St. Phillips Boys’ drug case

Published 12:00 am Sunday, September 3, 2006

Superseding indictment charges 15 with drug conspiracy

By Victor Inge

The Selma Times-Journal

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MOBILE – The number of defendants labeled as the “St. Phillips Boys” by federal prosecutors has risen to 15, and all of them have been named in a “superseding indictment” charging they operated as a street gang.

The indictment will allow prosecutors to seek a minimum mandatory sentence of 10 years to life in prison if the defendants are convicted in federal court. The indictment revealed why more than 150 agents from Bureau of Alcohol, Tobacco, Firearms & Explosives, the ABI, Selma Police Department, Dallas County Sheriffs Department and the Fourth Judicial Circuit Drug Task Force used the show of force they did to serve indictments and search warrants.

In a news release issued Friday, three additional defendants join the 12 who were arrested or sought following an Aug. 2 raid on four houses in the 1400 block of

St. Phillips Street.

Antwand Norwood, alias “Poo Pie,” Daniel Latrail Jones, alias “Big Daniel,” and Roderick Washington, alias “Boo Rod,” join those previously charged with participation in the drug conspiracy.

The “superseding indictment” charges each of the 15 defendants in a drug distribution conspiracy that operated as a street gang, announced Deborah J. Rhodes, U.S. attorney for the Southern District of Alabama.

Based on the quantity of crack cocaine charged in the conspiracy count of the new indictment, each defendant faces a minimum of 10 years in prison if convicted, the news release said.

Based on the amount of cocaine allegedly sold and prior drug convictions, some of the defendants are now facing 20 years to life, according to the United States Attorney’s office.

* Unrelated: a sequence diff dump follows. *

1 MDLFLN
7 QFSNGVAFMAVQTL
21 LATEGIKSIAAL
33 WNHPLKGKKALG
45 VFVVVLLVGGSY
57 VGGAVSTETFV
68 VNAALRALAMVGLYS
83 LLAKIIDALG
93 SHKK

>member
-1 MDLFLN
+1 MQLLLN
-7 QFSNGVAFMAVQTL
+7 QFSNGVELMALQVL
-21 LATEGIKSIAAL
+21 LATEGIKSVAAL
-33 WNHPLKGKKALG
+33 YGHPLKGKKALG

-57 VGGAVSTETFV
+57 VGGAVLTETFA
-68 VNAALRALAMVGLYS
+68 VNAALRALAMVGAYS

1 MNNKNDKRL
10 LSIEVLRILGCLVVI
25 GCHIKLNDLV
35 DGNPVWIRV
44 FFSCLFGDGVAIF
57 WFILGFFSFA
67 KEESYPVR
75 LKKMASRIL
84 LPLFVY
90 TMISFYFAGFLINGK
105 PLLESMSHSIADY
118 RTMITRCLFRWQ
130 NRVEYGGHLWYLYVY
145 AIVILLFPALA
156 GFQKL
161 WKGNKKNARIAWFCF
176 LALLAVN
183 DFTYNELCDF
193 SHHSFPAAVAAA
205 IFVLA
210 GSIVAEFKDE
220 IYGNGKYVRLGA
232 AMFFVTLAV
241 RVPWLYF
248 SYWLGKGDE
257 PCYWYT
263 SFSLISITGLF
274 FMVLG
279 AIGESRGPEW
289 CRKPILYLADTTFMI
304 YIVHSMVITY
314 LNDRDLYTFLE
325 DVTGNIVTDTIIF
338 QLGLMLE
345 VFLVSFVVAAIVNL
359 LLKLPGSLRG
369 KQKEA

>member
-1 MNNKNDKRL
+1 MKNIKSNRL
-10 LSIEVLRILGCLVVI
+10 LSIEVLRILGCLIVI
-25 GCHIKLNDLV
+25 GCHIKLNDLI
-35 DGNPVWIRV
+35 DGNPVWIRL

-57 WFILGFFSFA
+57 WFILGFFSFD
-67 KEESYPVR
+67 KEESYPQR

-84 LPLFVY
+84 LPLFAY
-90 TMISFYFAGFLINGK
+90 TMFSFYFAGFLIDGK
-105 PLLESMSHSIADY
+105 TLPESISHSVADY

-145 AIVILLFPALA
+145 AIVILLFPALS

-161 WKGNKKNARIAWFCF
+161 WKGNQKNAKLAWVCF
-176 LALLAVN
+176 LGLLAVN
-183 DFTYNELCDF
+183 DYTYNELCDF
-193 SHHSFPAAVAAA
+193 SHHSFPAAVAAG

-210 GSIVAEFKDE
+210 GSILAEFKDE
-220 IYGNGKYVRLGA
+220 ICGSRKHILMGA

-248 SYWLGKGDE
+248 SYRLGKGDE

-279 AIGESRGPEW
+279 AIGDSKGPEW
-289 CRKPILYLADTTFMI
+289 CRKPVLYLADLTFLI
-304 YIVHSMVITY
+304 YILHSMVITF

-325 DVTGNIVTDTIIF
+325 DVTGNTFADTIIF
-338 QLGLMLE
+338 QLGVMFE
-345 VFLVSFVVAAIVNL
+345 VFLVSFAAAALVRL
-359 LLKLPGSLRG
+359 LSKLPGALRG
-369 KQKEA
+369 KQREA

In February 2006, Attorney General Alberto R. Gonzales unveiled the Department of Justice’s plan to combat gang violence across America. This strategy is two-fold. First, it prioritizes prevention programs to provide youth and offenders returning to the community with opportunities that help them resist gang involvement. Second, the plan ensures “robust enforcement” policies when gang-related violence does occur, according to the news release.

The Attorney General’s program expands the successful Project Safe Neighborhoods (Alabama I.C.E.) program to include new and enhanced anti-gang efforts.

The “superseding indictment” charges several individuals with specific instances or drug possession and distribution. It charges Antwand Norwood, a three-time convicted felon, with possession of ammunition, which allows for a maximum statutory penalty of 10 years in prison if he is convicted.

Kashif Norwood, Kenneth Moore and Kevin Moore were charged with possession of firearms during a drug trafficking crime, which provides for a consecutive penalty of between five and 10 years imprisonment. Both Moores were also charged with a federal firearms offense related to the possession of a sawed-off shotgun, which carries a maximum statutory penalty of 10 years imprisonment, according to the news release.

In a scene unfamiliar to Selma, helicopters provided air support as officers on the ground closed in using percussion grenades and flash bombs to hit four homes simultaneously during the early morning raid. Since then, a federal magistrate has ruled each defendants be held without bond.